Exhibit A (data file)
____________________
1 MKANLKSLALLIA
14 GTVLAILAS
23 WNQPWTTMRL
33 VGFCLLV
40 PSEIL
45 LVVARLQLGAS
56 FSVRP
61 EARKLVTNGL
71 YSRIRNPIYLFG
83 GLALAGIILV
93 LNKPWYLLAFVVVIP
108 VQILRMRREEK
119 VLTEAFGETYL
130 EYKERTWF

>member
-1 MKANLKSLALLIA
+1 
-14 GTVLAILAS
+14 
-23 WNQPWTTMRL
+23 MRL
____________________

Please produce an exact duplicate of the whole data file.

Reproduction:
1 MKANLKSLALLIA
14 GTVLAILAS
23 WNQPWTTMRL
33 VGFCLLV
40 PSEIL
45 LVVARLQLGAS
56 FSVRP
61 EARKLVTNGL
71 YSRIRNPIYLFG
83 GLALAGIILV
93 LNKPWYLLAFVVVIP
108 VQILRMRREEK
119 VLTEAFGETYL
130 EYKERTWF

>member
-1 MKANLKSLALLIA
+1 
-14 GTVLAILAS
+14 
-23 WNQPWTTMRL
+23 MRL